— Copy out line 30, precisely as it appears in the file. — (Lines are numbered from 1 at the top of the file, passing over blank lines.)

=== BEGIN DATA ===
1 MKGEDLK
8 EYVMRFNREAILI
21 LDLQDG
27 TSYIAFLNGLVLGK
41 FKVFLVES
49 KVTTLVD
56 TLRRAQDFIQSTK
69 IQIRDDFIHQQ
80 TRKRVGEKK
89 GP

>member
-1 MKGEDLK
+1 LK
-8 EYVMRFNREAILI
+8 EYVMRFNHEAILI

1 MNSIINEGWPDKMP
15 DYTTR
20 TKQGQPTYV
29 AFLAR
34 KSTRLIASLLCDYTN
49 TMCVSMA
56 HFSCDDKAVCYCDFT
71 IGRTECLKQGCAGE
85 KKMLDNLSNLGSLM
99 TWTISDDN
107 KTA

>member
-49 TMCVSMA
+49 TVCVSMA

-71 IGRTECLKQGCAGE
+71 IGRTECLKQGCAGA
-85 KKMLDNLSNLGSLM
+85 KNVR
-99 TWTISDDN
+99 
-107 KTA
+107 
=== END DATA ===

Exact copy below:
-71 IGRTECLKQGCAGE